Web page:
Each year we give a gift to those who went on our Senior High Winter Retreat. Examples include shirts with that year’s theme and recycled bookbags made by those rescued from trafficking. This year, we handed out the Next Christians by Gabe Lyons. If you are following this blog, you might remember that I picked this as one of my favorite books of 2010 (it was picked by just about everyone).
Which begs the question, what’s so special about this book and why would senior highers be interested in it? In some sense, you may not find anything special or unique about it. Many in the emergent conversation have been offering similar perspectives for years. Others may dismiss this as just another book on how Christians need to make a difference in their world and honoring God and so forth while citing illustrations and providing commentary. It’s true that many of these have been written already.
But for me, here’s the important difference – it’s genuinely hopeful. It could be that Gabe’s natural disposition is optimistic but what I really think is that he’s inspired by what he sees God and others doing in the world and is dedicated to contributing as well.
He’s also in a unique position. He’s extremely well-connected for a younger evangelical and has access to so many stories of what people are doing. You might think he’s a name-dropper and that may be true if his organization was called “Gabe Lyons International Ministries” or something but it’s called Q (it stands for “Questions”). And the Q Conference is quite the showcase of what many diligent Christians are doing in the 7 Sectors of Culture. If you can get to one (next one is April 27-29 in Portland), I highly recommend it and if you can’t, check out presentations from previous years on their website.
All that said, this is not a cheerful naive book. How could it be when the subtitle is “The Good News About the End of Christian America” and the book opens with the line “A few years ago, I was twenty-seven and embarrassed to call myself Christian.”? Mentioning his strong Christian upbringing and contrasting his experiences in the world, he was among countless that saw the disparity between the Christianity described in the Scriptures, what’s going on in the world and the Church’s involvement in it. Referencing the research of UnChristian, a book he cowrote with his friend Dave Kinnaman, he shares what many think and feel towards the term Christian.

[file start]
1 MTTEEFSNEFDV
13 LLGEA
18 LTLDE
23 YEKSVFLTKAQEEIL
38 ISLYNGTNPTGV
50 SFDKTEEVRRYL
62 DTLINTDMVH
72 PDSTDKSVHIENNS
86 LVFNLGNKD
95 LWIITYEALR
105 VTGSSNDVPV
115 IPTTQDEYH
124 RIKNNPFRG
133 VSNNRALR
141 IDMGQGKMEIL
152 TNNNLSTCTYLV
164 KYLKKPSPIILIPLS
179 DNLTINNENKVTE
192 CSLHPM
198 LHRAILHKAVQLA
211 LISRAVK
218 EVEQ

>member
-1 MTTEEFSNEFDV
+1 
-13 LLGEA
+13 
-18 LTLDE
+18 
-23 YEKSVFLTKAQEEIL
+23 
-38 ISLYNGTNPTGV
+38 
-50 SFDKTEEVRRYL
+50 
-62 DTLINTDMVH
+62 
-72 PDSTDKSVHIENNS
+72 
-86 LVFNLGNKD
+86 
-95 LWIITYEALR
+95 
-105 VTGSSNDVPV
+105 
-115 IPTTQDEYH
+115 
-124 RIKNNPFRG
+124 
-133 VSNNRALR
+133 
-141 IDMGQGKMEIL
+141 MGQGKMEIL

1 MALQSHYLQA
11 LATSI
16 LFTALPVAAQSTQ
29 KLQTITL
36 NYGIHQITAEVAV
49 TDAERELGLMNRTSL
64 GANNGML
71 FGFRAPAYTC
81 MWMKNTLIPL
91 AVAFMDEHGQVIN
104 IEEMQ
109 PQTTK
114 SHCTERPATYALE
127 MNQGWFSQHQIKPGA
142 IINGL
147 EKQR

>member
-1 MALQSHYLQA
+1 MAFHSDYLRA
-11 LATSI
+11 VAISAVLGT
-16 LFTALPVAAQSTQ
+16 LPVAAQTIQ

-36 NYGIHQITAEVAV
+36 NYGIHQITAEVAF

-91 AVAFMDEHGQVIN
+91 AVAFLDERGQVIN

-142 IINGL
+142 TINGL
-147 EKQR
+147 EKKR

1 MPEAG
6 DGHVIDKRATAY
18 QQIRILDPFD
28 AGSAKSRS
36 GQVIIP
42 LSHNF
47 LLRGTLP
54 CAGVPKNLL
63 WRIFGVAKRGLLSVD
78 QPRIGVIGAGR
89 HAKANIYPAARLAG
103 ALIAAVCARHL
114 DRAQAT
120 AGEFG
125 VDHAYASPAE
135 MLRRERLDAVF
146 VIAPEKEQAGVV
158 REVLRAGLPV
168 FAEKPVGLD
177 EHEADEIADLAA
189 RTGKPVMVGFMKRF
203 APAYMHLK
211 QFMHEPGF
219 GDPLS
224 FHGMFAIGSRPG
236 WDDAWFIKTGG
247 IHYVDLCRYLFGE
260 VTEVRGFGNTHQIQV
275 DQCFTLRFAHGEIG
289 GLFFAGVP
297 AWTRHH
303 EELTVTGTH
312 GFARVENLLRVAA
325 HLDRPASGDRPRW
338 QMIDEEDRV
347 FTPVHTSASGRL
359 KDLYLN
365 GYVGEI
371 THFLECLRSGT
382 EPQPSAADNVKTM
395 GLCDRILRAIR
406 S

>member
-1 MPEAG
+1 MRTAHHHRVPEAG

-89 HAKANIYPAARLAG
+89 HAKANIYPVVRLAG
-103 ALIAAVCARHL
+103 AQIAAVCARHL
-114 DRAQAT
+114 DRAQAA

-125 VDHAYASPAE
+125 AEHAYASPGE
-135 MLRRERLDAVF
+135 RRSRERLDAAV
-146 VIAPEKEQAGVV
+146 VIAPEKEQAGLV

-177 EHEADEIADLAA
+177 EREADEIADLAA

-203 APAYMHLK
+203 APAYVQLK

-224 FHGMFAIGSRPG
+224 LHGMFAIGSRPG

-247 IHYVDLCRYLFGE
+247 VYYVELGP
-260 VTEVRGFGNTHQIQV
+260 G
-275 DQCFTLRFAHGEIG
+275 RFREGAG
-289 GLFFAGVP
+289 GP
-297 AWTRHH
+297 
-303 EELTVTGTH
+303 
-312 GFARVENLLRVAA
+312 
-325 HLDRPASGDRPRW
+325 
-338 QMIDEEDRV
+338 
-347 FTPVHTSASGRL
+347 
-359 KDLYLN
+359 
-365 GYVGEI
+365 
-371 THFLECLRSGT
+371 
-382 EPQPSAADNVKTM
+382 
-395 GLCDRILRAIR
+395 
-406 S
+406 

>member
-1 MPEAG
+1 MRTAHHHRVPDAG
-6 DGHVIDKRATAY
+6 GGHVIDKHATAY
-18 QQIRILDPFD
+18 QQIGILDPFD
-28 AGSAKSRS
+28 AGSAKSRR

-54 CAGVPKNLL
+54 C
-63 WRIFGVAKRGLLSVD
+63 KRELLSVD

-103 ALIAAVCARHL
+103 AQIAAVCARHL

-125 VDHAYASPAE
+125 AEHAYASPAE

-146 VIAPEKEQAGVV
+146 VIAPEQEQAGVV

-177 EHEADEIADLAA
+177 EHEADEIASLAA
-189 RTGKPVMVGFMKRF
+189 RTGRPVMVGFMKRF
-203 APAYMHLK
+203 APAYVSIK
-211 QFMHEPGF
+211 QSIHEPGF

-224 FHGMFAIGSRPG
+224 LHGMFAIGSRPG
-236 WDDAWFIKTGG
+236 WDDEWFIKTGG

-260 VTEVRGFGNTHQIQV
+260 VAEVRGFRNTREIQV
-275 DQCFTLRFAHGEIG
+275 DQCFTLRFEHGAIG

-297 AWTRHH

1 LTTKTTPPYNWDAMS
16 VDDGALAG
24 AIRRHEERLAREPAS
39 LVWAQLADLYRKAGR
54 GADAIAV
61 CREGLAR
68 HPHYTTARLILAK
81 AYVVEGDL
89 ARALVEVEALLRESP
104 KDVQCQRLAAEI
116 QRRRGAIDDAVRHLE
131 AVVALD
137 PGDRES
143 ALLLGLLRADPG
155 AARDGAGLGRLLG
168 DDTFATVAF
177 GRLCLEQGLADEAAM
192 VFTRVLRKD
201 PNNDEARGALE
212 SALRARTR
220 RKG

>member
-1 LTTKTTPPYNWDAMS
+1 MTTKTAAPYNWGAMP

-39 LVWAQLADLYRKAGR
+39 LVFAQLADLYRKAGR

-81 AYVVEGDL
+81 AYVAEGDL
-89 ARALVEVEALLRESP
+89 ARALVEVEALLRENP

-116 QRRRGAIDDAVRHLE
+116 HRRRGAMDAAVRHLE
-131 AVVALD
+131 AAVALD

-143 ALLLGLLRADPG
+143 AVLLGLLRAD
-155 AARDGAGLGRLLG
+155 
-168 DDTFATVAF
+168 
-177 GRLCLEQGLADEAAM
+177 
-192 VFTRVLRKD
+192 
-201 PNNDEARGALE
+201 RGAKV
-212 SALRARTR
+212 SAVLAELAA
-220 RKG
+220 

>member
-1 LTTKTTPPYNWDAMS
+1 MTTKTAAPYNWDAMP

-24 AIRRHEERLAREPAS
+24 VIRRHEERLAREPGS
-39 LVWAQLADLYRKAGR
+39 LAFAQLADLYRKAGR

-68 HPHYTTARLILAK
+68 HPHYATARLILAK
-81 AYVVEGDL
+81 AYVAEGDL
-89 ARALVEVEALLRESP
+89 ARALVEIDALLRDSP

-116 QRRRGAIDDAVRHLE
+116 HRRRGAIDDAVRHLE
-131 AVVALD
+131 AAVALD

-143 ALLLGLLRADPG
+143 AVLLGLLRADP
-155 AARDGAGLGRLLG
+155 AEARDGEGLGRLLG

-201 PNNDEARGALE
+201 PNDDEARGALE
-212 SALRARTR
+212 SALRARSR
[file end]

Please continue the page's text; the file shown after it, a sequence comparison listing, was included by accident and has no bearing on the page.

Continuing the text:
Many high schoolers already know all about this. In fact, in some ways, they may know it better than anyone because they have never been a part of “Christian America” (at least not the version of it that children born in the 50’s, 60’s, 70’s and 80’s know of it). After all, the Millennial Generation’s first words out of their cribs were”I’m spiritual but I don’t believe in organized religion.” While that line could create an entire set of posts, I’ll jump ahead to what Gabe’s main themes which calls for “Relearning Restoration”.
I highly appreciated Part 2 – “The Restorers” where each chapter calls for a better way of Christian engagement with the world. They include “Provoked but Not Offended” “Creators, Not Critics”, “Called, Not Employed”, “Grounded, Not Distracted”, “In Community, Not Alone” and “Countercultural, Not Relevant”. They include accounts from people like Jaime Tworkowski, the founder of To Write Love On Her Arms (a non-profit trying to bring awareness to teen/young adult cutting. Their t-shirts are worn in every high school and mall in America) and discusses global crises like AIDS and human-trafficking (issues that today’s young people are very concerned about).
Between the stories (postmoderns love a good story) and the insights (postmoderns appreciate wisdom), there’s a lot here for everyone including teenagers. Even in my youth pastor fantasies, I know that not all of our students will read it. But the book is very much about them and some will really resonate with it. Like last week, one of our 9th grader girls “tweeted” that she loved the first two chapters – I was so proud. I’m telling you, it’s a different world and high schoolers understand more than we realize about it. If we as a church can challenge, equip and guide them, we may be a real asset to them as they discover life in the Kingdom.